Five mortgage terms explained for first-time buyers
Buying your first home is a thrilling, exciting experience that you’ll remember for the rest of your life. Here are five mortgage terms explained.
Like most first-time homebuyers, you’ll probably go through the entire spectrum of emotions when buying your first home. From the moment you decide to settle down until the moment you receive the keys to your house, you’ll face a wide range of unknown situations.
You’ll have to work with a real estate agent, find a reliable real estate brokerage, learn a lot of real estate terminology, and negotiate with banks and sellers.
The entire journey is sobering and can seem scary (it’s not), so if you don’t want to be caught off guard, it’s best to start preparing.
In this article we go through five of the most common mortgage-related terms every first-time home buyer needs to know to navigate their way out of the labyrinth of papers.
1) Down payment
The down payment is a sum of money that the buyer (you) has to pay upfront from their own pocket (even if they apply for a loan). This sum represents a percentage of the purchase price, and it can vary depending on a series of factors such as the type of purchase, the borrower’s credit score, the total price of the house, and more.
For instance, in the US, the standard down payment for a house is 20%. But there are ways to bring this sum down, and some people can even make do with as little as 3.5%. Of course, this is only possible through various programs designed to help specific segments of the population get a house.
2) Mortgage rates
The mortgage rate is the interest rate charged on your mortgage and is determined by the lender. The rate can be fixed (no changes throughout the life of the loan) or adjustable (it varies).
Your mortgage rate is often influenced by a series of factors, but the state where you live, your credit score, and the state of the economy are some of the most powerful ones. In layman’s terms, during times of economic growth (strong dollar), mortgage rates fall, and during times of unrest weak dollar) the rates rise.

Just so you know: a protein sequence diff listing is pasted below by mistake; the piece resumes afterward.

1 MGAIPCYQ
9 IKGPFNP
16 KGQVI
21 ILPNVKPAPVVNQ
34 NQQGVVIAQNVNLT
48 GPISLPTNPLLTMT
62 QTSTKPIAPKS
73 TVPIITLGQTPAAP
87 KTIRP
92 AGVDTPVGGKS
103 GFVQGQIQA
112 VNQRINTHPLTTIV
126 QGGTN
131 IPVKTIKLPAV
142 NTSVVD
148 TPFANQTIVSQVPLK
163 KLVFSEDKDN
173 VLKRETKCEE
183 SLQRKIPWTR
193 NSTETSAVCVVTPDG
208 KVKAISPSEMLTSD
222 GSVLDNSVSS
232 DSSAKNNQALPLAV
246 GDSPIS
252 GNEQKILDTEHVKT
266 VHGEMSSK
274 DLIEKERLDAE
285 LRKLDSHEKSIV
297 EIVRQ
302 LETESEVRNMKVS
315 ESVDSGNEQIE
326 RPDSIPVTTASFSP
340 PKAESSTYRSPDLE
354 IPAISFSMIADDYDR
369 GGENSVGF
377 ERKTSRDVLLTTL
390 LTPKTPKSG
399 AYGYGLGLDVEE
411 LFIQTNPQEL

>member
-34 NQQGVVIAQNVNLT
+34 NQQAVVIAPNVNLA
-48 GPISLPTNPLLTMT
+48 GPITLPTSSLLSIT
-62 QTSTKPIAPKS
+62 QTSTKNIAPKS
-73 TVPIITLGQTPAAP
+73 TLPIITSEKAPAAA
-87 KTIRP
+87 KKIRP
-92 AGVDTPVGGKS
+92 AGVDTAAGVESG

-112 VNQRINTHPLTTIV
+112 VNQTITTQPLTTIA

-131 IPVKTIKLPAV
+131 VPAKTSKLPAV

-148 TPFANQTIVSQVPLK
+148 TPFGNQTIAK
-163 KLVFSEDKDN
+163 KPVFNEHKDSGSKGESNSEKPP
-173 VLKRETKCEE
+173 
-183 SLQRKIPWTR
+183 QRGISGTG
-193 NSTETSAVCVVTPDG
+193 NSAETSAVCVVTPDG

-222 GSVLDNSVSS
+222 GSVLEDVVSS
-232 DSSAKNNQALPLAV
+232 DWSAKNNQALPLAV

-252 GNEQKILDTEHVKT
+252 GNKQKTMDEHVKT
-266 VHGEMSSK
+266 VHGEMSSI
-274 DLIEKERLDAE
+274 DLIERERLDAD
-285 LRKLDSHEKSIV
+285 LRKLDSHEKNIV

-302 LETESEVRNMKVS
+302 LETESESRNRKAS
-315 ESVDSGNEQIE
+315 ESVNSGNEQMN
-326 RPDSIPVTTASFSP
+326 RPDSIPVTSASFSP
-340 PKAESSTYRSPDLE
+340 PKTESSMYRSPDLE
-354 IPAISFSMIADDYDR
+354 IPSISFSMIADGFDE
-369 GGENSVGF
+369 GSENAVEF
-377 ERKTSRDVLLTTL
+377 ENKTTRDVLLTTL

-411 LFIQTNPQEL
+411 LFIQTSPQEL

3) Loan term
This specifies the time period you have to pay back the loan. For a house in the US, this period of time can be anywhere between a couple of years and 30 years, depending on the size of the down payment, your income, and the lender provider you choose.
At the end of the day, your mortgage lender is the one to decide your loan term, and you can learn more about it on this website.
4) Home insurance
When you take a loan to finance your house, you have to have home insurance. This is a requirement from most lenders out there, whether they are banks or other financial institutions, because it adds an extra layer of protection to the loan.
In most cases, you’ll be able to use your own insurer (if you have a good relationship with one), or you can work with the one appointed by the lender.
Again, the cost of your insurance will be determined by the state where you buy the house, the type of building, the types of risks common in the area, and other factors.
5) Mortgage closing costs
One of the most common mortgage mistakes first-time homebuyers tend to make is not budgeting for the closing costs. These are fees and expenses you have to pay in addition to the down payment to secure the loan.
These costs are around three to five percent of your loan and often include property taxes, the cost of appraisals, attorney fees, and more.
Make sure you’re ready to deal with unknowns
These are only some of the terms you’ll encounter during the process of buying a house, so make sure you’re prepared to deal with a lot of unknowns. The best way to do this is to hire a reliable real estate agent who can navigate the process and help you understand the things that seem foreign to you.
Overall, the road to becoming a first-time homeowner is arduous, but the reward is pretty sweet, so don’t let fancy terms and a mountain of papers discourage you.
Photo by Marek Levák